My first serious study of the Halachot of Pesach took place in the Conservative Yeshivah fourteen years ago. The teacher, Menachem Pitkowsky, handed out a faded sheaf of notes, clearly at least a tenth generation of photocopies and we made our way through the note’s detailing of what needs to be disposed of, what needs Kosher supervision and how to Kosher a Pesachdik kitchen. The notes were taken from a talk given in the 1980s, by Rav Chaim Pinchas Scheinberg, who passed away this week at the age of 102! A graduate of the pre-war Mir Yeshivah Rav Scheinberg founded the Torah Ore Yeshiva first in New York and then Jerusalem.
The notes are incredibly touching. Headed, ‘Clean for Pesach and Enjoy the Seder,’ they are driven by a concern that cleaning for Pesach shouldn’t be too oppressive. The document is of wonderful historic interest, you can see a man who grew up a century ago, but also a little anachronistic. Nonetheless the sweetness and the concern shines through.
‘In former times, wealthy people who had large houses also had many servants who did their every bidding, while poor people, who could not afford servants, lived in small homes with one or two rooms. Understandably, the pre-Pesach chores of the rich were performed by the servants, while the poor, who had only their one or two rooms to clean, a few pieces of furniture a minimum of utensils, and some clothing, took care of their needs themselves. In those days, the cleaning was hard. Tables were made of raw wood, requiring them to be scrubbed or even to be shaven to ensure that no pieces of food were hidden in the cracks. Earthen or wooden floors also needed to be thoroughly scrubbed and cleaned.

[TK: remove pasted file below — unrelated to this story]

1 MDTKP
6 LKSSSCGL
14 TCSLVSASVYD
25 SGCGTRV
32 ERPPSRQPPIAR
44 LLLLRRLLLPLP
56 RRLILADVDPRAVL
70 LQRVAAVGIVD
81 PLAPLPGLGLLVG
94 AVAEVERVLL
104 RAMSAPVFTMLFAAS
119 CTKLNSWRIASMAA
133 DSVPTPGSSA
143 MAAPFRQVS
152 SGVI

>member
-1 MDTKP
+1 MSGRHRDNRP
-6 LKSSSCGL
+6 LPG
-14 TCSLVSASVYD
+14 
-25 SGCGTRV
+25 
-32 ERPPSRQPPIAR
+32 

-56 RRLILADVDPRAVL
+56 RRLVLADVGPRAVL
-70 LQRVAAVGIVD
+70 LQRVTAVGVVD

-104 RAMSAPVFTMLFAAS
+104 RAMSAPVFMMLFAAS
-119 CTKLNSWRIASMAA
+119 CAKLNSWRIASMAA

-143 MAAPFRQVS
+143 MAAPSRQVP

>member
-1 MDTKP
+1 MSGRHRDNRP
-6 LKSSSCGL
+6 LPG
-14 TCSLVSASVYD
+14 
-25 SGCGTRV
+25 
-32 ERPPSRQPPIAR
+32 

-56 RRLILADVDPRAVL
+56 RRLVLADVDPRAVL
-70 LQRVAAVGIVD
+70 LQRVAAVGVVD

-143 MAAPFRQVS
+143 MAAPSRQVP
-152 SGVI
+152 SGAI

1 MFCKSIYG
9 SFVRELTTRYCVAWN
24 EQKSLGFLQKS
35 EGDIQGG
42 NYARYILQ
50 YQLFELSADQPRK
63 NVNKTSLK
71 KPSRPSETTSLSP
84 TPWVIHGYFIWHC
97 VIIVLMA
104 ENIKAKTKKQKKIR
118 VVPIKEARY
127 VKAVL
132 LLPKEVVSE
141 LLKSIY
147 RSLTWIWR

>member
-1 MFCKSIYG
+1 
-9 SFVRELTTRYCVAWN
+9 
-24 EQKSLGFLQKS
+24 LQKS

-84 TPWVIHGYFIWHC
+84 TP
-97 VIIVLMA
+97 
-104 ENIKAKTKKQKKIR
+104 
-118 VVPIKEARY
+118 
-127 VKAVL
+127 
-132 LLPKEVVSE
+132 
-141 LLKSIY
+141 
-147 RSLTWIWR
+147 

Today, we seem to be caught in a trap. The average modern home is larger than formerly. Furniture, utensils and clothing are much more plentiful. The average home today could compare with the more affluent homes of previous generations. However, we do not have the servants that they had, so that today, all the chores fall on the housewife. At the same time, she still feels obligated to clean and scrub as they did formerly, even though she has laminated furniture and tiled floors, making this type of cleaning unnecessary.’
The command to enjoy the Seder weighs heavily. So he sets out standards that are some way below what many in the Haredi world would expect. A full copy of the notes – now somewhat sadly freshly typed up and uploaded, can be read at;
http://www.anshe.org/parsha/palm-pesach.htm and my own guide to Pesach is at at,
But I can’t do better than to conclude with the Rav Sheinberg’s parting words. May his memory be blessing.
‘Try to make the Pesach chores easy for yourself Don't do unnecessary hard work. Don't do unnecessary cleaning. You must enjoy your Pesach!’